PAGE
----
So….this shouldn’t even be remotely possible, but it is, and it’s routine, and no one is really surprised when it happens, and everyone shrugs their shoulders because….there is nothing anyone can do about it. So far. Not in this paradigm, and certainly not in the moment, while the food truck is getting the heave ho, being shown the door, and exactly when it is most needed. Again we have the servant government’s petty and voluminous rules trumping reason and the very real and far more relevant and pressing needs of the people dealing with catastrophe.
After the fact, people can complain and call or write their councilmen/aldermen, start a petition, try to get such and such regulation or code overturned, but who has time for that, and who should have to make time for that (likely unending and futile) task? The moment has passed, anyway, and another like it will not likely arrive soon, so very few people will want expend their energy that way after the fact. Nor should anyone ever have to. The people being given or buying the food can make their own assessments about the risks entailed. It’s none of the state’s concern.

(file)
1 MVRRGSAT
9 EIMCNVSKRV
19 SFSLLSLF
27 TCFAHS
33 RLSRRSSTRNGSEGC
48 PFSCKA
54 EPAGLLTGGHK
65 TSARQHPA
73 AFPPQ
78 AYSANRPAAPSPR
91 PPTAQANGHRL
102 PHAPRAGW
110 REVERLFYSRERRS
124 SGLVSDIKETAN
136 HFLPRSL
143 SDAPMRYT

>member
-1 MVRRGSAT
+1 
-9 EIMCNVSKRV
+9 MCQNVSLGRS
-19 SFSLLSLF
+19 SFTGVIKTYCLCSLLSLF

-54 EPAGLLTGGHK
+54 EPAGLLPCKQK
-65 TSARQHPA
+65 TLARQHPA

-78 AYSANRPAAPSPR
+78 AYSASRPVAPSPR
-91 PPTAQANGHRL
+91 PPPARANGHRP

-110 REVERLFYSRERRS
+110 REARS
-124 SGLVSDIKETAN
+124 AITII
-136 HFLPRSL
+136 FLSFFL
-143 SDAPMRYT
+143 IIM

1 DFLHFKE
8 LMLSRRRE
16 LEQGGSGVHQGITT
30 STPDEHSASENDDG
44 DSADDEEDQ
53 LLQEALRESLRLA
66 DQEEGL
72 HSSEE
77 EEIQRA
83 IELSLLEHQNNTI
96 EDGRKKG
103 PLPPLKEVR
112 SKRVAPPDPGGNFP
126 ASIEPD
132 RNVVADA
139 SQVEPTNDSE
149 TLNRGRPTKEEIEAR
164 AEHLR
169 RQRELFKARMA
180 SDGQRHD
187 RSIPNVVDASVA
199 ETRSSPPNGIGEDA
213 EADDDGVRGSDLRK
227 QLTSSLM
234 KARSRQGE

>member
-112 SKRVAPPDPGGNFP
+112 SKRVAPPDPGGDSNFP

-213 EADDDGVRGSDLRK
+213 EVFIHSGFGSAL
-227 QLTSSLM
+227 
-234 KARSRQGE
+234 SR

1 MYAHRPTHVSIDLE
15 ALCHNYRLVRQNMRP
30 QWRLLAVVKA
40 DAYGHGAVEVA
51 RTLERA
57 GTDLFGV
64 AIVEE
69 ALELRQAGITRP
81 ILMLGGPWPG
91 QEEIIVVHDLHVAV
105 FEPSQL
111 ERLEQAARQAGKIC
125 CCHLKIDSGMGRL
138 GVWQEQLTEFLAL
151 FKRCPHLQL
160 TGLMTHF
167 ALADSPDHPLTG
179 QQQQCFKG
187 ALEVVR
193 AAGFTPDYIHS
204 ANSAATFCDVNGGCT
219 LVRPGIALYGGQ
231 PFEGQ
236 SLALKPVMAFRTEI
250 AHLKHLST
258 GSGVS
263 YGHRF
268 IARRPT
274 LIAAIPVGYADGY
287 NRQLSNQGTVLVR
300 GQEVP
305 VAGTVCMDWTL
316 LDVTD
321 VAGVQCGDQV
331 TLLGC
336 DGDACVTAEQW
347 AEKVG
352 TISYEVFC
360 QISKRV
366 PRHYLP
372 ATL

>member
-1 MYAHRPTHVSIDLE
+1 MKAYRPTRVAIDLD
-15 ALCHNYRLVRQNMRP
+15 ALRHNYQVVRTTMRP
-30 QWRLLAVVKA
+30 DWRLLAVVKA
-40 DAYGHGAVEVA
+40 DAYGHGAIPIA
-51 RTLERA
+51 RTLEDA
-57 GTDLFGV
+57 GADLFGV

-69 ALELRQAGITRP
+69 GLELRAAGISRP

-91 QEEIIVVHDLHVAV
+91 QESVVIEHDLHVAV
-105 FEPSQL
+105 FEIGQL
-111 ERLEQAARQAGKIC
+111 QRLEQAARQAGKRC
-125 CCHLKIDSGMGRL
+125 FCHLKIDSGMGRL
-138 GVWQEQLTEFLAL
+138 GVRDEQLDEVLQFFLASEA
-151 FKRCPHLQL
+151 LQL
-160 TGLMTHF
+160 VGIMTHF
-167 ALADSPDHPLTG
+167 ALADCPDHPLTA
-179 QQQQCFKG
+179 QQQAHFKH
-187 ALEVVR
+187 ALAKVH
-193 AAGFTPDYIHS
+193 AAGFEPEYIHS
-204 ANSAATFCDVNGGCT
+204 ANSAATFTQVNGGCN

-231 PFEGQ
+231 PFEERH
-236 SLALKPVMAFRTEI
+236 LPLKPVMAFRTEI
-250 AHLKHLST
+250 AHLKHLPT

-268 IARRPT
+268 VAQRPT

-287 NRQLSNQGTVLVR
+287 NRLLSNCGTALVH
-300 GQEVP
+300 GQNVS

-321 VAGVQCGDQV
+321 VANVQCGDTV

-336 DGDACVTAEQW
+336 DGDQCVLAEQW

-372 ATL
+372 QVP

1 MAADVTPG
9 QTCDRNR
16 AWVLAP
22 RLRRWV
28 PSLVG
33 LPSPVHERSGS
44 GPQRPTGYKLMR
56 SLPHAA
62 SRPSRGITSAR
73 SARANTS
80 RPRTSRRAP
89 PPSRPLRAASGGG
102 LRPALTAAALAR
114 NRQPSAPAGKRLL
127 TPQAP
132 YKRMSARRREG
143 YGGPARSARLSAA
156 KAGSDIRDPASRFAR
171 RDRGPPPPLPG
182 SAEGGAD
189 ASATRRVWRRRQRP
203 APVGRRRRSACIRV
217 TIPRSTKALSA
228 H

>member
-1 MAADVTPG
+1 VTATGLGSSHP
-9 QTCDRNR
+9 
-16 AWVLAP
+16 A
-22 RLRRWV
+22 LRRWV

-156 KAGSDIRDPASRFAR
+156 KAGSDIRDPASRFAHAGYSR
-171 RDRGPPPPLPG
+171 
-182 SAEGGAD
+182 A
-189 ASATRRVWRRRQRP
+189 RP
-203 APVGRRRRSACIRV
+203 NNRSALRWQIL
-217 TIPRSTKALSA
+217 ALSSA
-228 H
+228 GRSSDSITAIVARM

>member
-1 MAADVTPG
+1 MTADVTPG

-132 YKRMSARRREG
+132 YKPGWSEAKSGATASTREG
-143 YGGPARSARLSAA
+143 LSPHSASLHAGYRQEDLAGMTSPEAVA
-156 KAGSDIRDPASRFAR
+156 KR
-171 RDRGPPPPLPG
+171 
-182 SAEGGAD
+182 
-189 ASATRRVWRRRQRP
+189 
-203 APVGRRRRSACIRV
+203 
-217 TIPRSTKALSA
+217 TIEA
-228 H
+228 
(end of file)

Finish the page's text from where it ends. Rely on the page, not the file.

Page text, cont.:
Again, the servant is master (always is, since that servant status is entirely theoretical), and it is because the current (and ancient) paradigm says there is no option but to associate with the entity (the state).
Green Cove Springs, FL – After Irma devastated Florida, most restaurants and stores were shut down in certain areas. Green Cove Springs was one of those places. So, when Jack Roundtree, owner of the Triple J BBQ food truck, arrived in town, not only was he welcomed with open arms – he was desperately needed.